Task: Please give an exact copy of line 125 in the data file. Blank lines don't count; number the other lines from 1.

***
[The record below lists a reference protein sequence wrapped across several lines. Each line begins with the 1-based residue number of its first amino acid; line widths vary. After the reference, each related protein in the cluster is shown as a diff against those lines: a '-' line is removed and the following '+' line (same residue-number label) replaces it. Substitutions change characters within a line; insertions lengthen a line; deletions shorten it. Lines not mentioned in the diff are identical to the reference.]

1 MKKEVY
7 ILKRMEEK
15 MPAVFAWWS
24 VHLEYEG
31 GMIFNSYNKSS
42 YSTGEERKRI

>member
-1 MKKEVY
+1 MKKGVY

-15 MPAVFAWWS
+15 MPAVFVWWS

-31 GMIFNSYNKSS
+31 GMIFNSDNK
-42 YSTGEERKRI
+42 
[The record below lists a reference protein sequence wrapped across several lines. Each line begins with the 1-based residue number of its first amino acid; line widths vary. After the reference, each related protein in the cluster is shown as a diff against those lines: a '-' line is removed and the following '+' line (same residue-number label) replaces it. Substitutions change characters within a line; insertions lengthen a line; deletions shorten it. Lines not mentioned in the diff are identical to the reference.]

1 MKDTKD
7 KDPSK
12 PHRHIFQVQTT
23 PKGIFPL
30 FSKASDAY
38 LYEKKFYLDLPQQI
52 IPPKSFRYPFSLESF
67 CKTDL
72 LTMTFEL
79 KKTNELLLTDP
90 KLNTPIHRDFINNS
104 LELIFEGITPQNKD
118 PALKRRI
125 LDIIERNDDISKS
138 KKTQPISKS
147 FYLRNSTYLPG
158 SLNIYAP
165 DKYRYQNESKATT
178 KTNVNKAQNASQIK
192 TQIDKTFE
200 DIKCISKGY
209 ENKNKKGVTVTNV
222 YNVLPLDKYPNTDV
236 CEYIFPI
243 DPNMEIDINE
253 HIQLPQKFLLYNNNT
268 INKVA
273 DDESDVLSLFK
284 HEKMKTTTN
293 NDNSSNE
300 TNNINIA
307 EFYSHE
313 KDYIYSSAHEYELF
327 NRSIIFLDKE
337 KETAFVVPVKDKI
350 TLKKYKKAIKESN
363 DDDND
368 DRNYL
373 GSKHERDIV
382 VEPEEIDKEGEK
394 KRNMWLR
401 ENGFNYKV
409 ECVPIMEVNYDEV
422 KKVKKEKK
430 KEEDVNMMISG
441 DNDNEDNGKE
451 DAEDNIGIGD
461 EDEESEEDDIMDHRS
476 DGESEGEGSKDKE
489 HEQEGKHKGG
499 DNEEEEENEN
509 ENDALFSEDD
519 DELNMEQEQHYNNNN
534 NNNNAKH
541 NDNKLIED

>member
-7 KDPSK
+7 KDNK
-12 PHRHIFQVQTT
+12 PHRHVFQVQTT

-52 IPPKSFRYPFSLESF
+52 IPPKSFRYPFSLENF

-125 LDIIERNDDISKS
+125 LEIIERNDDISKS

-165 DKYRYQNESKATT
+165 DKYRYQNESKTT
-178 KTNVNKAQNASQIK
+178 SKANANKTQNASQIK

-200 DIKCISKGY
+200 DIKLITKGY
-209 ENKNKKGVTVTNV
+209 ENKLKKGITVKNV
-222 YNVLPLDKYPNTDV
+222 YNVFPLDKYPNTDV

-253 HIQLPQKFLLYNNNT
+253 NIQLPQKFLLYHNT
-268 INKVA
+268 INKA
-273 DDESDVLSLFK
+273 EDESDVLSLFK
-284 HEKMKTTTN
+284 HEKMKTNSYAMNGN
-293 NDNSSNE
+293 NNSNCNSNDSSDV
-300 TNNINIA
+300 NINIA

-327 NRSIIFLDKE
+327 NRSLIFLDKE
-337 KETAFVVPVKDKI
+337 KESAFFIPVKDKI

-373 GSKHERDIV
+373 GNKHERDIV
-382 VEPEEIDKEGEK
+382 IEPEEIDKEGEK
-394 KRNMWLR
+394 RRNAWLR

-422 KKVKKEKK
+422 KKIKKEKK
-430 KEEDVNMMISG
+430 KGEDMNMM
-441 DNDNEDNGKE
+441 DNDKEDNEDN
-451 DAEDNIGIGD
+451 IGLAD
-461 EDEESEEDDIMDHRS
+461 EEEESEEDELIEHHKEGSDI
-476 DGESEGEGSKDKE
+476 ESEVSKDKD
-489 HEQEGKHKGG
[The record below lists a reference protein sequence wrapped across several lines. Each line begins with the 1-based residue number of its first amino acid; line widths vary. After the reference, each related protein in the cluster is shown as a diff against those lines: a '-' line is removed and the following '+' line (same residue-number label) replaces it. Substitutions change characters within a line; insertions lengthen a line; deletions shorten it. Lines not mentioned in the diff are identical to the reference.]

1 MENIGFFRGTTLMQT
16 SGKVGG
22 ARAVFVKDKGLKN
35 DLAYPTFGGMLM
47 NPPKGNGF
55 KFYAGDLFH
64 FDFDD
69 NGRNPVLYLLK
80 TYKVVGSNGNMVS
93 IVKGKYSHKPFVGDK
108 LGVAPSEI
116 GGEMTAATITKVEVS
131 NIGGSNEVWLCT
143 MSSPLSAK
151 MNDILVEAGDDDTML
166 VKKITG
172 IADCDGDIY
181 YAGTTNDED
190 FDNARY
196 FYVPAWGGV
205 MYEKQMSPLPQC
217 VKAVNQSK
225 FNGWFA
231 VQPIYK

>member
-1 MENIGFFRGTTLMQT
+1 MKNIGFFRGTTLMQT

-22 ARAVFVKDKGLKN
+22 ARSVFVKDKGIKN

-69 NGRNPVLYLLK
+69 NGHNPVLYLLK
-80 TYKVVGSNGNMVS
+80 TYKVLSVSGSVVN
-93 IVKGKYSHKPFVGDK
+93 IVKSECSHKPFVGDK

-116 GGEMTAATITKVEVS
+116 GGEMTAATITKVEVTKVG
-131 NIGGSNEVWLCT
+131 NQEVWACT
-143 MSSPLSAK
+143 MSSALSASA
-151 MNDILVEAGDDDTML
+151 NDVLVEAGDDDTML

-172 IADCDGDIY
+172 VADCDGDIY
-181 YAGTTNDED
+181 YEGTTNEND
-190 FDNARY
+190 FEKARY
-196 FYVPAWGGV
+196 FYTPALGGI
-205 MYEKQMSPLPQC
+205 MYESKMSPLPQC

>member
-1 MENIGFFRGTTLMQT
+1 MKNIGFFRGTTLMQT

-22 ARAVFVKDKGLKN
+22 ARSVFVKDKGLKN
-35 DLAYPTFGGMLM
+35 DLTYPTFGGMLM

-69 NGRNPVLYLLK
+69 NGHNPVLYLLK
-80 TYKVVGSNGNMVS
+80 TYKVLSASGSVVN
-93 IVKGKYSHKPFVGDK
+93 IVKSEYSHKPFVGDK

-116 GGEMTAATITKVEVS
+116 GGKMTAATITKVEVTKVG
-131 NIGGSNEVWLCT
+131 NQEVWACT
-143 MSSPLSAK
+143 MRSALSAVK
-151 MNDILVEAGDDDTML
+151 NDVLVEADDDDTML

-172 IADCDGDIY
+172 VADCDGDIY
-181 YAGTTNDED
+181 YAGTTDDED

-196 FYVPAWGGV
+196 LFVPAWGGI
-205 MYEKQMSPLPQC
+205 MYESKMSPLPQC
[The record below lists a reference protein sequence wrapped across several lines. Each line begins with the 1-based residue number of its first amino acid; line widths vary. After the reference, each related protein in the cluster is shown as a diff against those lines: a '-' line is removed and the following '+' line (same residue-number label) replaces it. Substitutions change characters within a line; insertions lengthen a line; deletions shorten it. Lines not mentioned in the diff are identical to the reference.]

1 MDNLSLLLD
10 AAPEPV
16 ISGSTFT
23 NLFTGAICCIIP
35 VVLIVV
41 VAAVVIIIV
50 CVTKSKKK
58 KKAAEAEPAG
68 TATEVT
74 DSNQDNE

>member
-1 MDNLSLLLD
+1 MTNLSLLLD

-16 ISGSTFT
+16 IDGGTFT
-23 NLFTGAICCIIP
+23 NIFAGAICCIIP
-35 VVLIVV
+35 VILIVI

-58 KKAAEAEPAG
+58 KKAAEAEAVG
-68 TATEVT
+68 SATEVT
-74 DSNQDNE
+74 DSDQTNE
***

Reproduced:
+476 ESEVSKDKD